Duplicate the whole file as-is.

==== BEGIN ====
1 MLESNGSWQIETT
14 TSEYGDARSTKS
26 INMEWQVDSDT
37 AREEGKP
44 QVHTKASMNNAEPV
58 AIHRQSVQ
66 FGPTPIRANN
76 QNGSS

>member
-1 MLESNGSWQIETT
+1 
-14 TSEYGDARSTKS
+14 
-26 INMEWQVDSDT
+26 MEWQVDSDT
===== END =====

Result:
1 MLESNGSWQIETT
14 TSEYGDARSTKS
26 INMEWQVDSDT
37 AREEGKP
44 QVHTKASMNNAEPV
58 AIHRQSVQ
66 FGPTPIRANN
76 QNGSS

>member
-1 MLESNGSWQIETT
+1 
-14 TSEYGDARSTKS
+14 
-26 INMEWQVDSDT
+26 MEWQVDSDT